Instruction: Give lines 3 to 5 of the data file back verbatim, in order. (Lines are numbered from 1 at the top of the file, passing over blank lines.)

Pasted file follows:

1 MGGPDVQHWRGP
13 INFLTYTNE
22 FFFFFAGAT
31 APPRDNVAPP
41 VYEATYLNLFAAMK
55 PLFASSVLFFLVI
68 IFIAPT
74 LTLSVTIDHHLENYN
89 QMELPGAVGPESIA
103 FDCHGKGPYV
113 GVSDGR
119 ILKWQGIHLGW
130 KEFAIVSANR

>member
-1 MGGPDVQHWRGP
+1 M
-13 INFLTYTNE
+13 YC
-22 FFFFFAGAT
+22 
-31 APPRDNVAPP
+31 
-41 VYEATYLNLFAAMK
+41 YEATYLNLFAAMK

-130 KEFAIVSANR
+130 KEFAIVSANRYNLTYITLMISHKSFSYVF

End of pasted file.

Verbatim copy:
22 FFFFFAGAT
31 APPRDNVAPP
41 VYEATYLNLFAAMK